The California Assembly voted for the first time on Wednesday to allow physician-assisted suicide of terminally ill patients, sending the bill to the state Senate where supporters are hoping to meet a Friday deadline for final passage.
The lower house of the legislature, meeting in special session in Sacramento, approved the End of Life Option Act on a vote tallied by supporters at 43-34.
The Senate adopted a similar bill in June but it foundered amid opposition from the Roman Catholic Church.
After it was pulled from consideration in the legislature's regular session in July, it was reintroduced last month as part of a special session on healthcare called by Democratic Governor Jerry Brown.
The Assembly-passed bill now moves to the Senate, where it must be considered by two committees before it can advance to the Senate floor for a final vote.
If passed there, the measure would take effect in 31 days unless it is signed into law sooner by Brown or unless he acts within that time frame to veto it. Brown, who was a Jesuit seminary student before entering politics, has not taken a position on the legislation.
Assisted suicide is legal in Oregon, Washington, Montana and Vermont.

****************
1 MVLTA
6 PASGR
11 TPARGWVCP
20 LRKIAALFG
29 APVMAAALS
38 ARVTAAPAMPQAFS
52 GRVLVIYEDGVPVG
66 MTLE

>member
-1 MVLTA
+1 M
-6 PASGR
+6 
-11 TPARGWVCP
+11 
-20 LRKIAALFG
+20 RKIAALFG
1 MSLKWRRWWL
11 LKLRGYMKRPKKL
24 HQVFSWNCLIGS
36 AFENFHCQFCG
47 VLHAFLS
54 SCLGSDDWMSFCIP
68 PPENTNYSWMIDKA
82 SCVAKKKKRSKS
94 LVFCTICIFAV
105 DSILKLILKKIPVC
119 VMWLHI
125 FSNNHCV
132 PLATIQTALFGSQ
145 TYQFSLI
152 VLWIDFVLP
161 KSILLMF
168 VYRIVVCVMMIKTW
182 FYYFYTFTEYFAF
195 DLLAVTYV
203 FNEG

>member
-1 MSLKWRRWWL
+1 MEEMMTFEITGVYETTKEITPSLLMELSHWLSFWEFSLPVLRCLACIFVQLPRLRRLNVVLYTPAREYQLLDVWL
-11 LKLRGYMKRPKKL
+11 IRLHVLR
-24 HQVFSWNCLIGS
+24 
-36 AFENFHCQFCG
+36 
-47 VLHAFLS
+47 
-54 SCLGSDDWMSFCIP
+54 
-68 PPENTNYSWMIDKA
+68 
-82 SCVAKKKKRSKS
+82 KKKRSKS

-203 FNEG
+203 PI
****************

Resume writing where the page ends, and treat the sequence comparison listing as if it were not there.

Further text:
Supporters of the aid-in-dying movement have tried numerous times to legalize physician-assisted suicide in California in the past without success.
Assisted suicide became an issue in the state last year after a 29-year-old cancer patient, Brittany Maynard, moved from California to Oregon to take advance of that state's law.
With polls showing consistent support for such a measure in California, the most populous U.S. state, Democratic lawmakers introduced a bill after Maynard's death to allow doctors to prescribe medication for terminally ill patients to end their lives.
The measure gained momentum in May when the California Medical Association dropped its three-decade-old opposition to physician-assisted suicide and took a neutral stance on it.